I walked Spud this morning, a couple of hours after sunrise. The sun was hanging, a bloody harvest moon, in the haze of smoke that surrounds us.
It is a week since the fires raged through Victoria. Do they have a name for this one yet, I wonder? Black Saturday? Hell Day? When you compare the death toll with tsunami and earthquake we have reason to be gratefull, but whole communities are trying to cope with trauma. I see my neighbours down in Yarra Glen and the shock is still on their faces. They stayed to defend, and survived, thank goodness, but when the building they were in caught fire, their dogs were too afraid to follow them through the flames to safety, and perished.
There are so many stories of heroism and tragedy. A work-mate berating himself for being a bad father because he did not evacuate in time, and put his family through the terror of the inferno. But he saved them. His family are all alive and they still have a house. When a fire is travelling at 180 kms per hour there is no warning. Survival is the only measure of whether your decisions have been good or bad.
Yet surviving leaves us free to feel guilt. Our house is damaged and uninhabitable, but we have something left. We have the luxury of sorting through the soot damaged trash and treasure that didn't burn or melt. We can decide if something is worth trying to save. When everything is ash you don't have that choice. And I feel guilt that I should feel pain when I have so much to be gratefull for and so little to mourn.
I feel guilt that I ran. Perhaps if had stayed I could have saved the house. But I did not really have a choice. Some primal instinct compelled me to run.
I knew we would be safe in Yarra Glen, but it was a fearful safety. As the town was surrounded by fire, there was panic. I was staying with my friend Jo. Another friend called to ask for shelter. She was coming from Steeles Creek. She drove through flames, wrecking her car, but somehow she and her daughter arrived safely, scared and anxious. Their concern was not for their house but for the horses that would not allow themselves to be loaded into the float and the dogs that had run away. Their concern was for father and husband, somewhere on a fire crew, fighting with the CFA.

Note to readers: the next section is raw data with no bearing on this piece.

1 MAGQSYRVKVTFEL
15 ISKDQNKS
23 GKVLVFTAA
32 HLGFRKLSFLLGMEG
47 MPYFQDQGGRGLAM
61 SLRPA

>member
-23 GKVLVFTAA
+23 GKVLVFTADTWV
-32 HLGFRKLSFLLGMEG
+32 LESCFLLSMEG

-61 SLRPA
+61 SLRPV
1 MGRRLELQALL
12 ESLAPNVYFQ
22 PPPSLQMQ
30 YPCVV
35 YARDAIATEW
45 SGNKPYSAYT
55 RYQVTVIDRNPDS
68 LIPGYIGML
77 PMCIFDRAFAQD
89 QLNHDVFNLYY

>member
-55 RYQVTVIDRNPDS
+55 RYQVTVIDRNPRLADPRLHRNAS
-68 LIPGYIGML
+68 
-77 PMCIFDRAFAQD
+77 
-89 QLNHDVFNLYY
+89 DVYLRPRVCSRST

Several times I walked to the corner where there was a view of the ridge near my home. I saw the flames come over the ridge and prepared myself for the worst. My children and I were safe, with a carload of precious items saved (including Spud). Nev had called to say that he was safe but would stay with the fire truck, on hand in case they were needed. And I returned to Jo's, trying to stay calm, trying not to add to the distress in the house.
When I was at school on Thursday, I heard sirens going to the fire near Healesville. As my body tensed itself to flee I realised that I was still living that night in Yarra Glen, surrounded by smoke, patrolling for ember attack, listening to sirens move about the outskirts of town, protecting us. The sound may have been one of safety, but I had not yet come to terms with my own trauma. We were safe and well, but those were long hours to fret and worry and fear. I cannot imagine the pain of people whose experiences were more terrifying, the pain of people who have lost someone close to them.
One of the worst things about that Saturday was the reports in the media. We already knew that it was disastrous in our area, yet we were not mentioned in the reports. No-one knew. What might have been happening elsewhere? The house we are staying at now (one of Nev's mates in the CFA was in the middle of renovating it to turn it into a B & B) doesn't have reception for the TV. I'm glad. I am feeling a lot better now, but every time I hear of some new horror I just want to weep. I picked up the papers from school on Thursday, hoping for a long-range weather forecast. I fear, as everyone else does, that this is not over yet. But I could not read the papers. They are buried under other stuff so I cannot see the pictures of people who perished. Survivor's guilt? I'm struggling a bit with my own situation. I can't cope with the knowledge of all the suffering out there. It's just too much.
And the community around me are showing their true colours. I have been uncomfortable with taking charity, but Jo explained it to me. People just want to help. I have to let them. So we have a roof over our head, crockery to eat from, and new clothes for Cody, who lost the most in the fire. (His room was worst damaged at our home, and his dad's house was completely destroyed.)
And so, life goes on. I hope, as the drama fades, that people do not forget their ability to work together as a community. The people united are a force to be reckoned with.